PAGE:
Friday, July 29, 2011

Personality Is King

This week, I thought we’d can the Friday Fifteen for the week (not a ton of movement after Edmonton, really), and instead focus on another subject.

Around a week ago, somewhere between someone arguing against the SAFER barrier and the normal talk about schedules and seats, I asked members at Track forum to answer a survey about the #1 reason they cheered for a driver. They could vote for one and only one top reason for cheering for a particular driver:

Here were the results as of the time I’m posting this:

Personality: 49.57%
Talent: 19.66%
Other: 14.54%
Nationality: 9.40%
Team Affiliation: 5.98%
Sponsorship: 0.85%

What I think is interesting is that for all the debate about whether or not a driver belongs on the series on “talent” or wanting more Americans in open wheel, it seems that just about half the respondents saw personality as most important. I think in a lot of ways, it mirrors how the fan/driver relationship has really evolved in the past few years. It’s not that these other things are important, but that we have a chance to hear from our drivers and see a bit more of what they choose to share with us on Facebook, Twitter, and other forms of social media. We can catch up with Pippa Mann, Tony Kanaan, James Hinchcliffe, Martin Plowman, or any one of the multitude of other drivers that have elected to use that medium. It gives us a sense of connection, and I think a greater sense of the human aspect of each driver.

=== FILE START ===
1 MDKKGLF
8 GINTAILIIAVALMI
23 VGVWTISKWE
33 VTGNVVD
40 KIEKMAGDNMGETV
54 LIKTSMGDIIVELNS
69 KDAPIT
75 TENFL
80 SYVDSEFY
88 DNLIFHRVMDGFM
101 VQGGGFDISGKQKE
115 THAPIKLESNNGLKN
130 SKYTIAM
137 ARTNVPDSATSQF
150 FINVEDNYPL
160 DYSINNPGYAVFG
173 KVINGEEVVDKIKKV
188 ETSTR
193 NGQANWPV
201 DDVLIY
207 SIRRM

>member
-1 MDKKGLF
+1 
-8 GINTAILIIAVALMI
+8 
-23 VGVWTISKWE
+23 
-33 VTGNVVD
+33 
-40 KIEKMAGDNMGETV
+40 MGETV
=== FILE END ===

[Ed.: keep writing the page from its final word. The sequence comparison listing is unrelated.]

Pippa has been an expert at showcasing personality online.
(Courtesy IndyCar Media)
Of course, some would argue, online personas can be a façade, which is quite true. But with IndyCar being one of the most fan-friendly sports out there in terms of access, I can go to a race and have a pretty good shot at meeting at least a couple of drivers.

As an example, as regular readers know, my daughter has been able to meet Pippa Mann a couple of times and thinks the world of her, because she took a few minutes to talk to her and feel special. She was happy she made the Indy 500, and always wants to know what’s going on with her. When Alex Tagliani took a few moments to compliment her and take a few pics with her, that was a fan connection well made.

TK, Hinch, Pippa—all these drivers have distinct personalities, and moreover, they feel real to us. They feel like authentic people, if that makes sense, not some cipher mumbling into the mic after another finish. I don’t even think “personality” has to mean a particularly pleasant personality at times—AJ Foyt was idolized all through his rampages through the years, and with Scott Dixon calling drivers out and dropping some curse bombs here and there, there’s been a noticeable uptick in the attention he’s been receiving.